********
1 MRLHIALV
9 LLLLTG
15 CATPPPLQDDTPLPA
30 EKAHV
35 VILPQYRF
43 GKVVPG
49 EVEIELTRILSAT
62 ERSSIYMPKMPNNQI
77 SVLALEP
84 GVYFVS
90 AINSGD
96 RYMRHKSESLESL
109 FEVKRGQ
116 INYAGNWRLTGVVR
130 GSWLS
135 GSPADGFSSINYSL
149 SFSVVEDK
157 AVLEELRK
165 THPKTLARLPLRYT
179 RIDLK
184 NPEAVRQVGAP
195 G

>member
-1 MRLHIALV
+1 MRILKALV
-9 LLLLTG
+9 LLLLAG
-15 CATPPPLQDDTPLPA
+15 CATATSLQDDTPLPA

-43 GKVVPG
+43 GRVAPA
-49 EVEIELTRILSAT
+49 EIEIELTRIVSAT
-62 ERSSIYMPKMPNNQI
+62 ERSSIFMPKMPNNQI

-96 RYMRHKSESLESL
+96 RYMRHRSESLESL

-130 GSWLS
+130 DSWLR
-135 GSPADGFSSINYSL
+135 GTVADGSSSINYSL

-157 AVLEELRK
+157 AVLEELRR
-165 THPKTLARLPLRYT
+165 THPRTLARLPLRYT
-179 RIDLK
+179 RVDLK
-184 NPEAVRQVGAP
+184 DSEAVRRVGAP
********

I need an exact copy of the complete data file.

1 MRLHIALV
9 LLLLTG
15 CATPPPLQDDTPLPA
30 EKAHV
35 VILPQYRF
43 GKVVPG
49 EVEIELTRILSAT
62 ERSSIYMPKMPNNQI
77 SVLALEP
84 GVYFVS
90 AINSGD
96 RYMRHKSESLESL
109 FEVKRGQ
116 INYAGNWRLTGVVR
130 GSWLS
135 GSPADGFSSINYSL
149 SFSVVEDK
157 AVLEELRK
165 THPKTLARLPLRYT
179 RIDLK
184 NPEAVRQVGAP
195 G

>member
-1 MRLHIALV
+1 MRILKALV
-9 LLLLTG
+9 LLLLAG
-15 CATPPPLQDDTPLPA
+15 CATATSLQDDTPLPA

-43 GKVVPG
+43 GRVAPA
-49 EVEIELTRILSAT
+49 EIEIELTRIVSAT
-62 ERSSIYMPKMPNNQI
+62 ERSSIFMPKMPNNQI

-96 RYMRHKSESLESL
+96 RYMRHRSESLESL

-130 GSWLS
+130 DSWLR
-135 GSPADGFSSINYSL
+135 GTVADGSSSINYSL

-157 AVLEELRK
+157 AVLEELRR
-165 THPKTLARLPLRYT
+165 THPRTLARLPLRYT
-179 RIDLK
+179 RVDLK
-184 NPEAVRQVGAP
+184 DSEAVRRVGAP